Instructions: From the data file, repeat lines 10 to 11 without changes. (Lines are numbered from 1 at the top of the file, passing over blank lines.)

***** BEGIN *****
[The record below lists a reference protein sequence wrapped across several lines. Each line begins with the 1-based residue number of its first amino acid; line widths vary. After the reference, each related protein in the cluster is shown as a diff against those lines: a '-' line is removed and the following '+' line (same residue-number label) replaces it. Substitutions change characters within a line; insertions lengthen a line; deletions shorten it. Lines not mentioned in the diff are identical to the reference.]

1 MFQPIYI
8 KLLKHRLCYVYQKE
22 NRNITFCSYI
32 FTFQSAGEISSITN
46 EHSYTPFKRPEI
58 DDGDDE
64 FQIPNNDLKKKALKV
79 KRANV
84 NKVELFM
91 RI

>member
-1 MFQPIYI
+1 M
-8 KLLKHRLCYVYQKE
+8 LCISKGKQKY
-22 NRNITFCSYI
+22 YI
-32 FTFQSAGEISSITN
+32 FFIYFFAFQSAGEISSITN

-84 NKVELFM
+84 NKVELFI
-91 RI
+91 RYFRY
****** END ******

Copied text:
84 NKVELFM
91 RI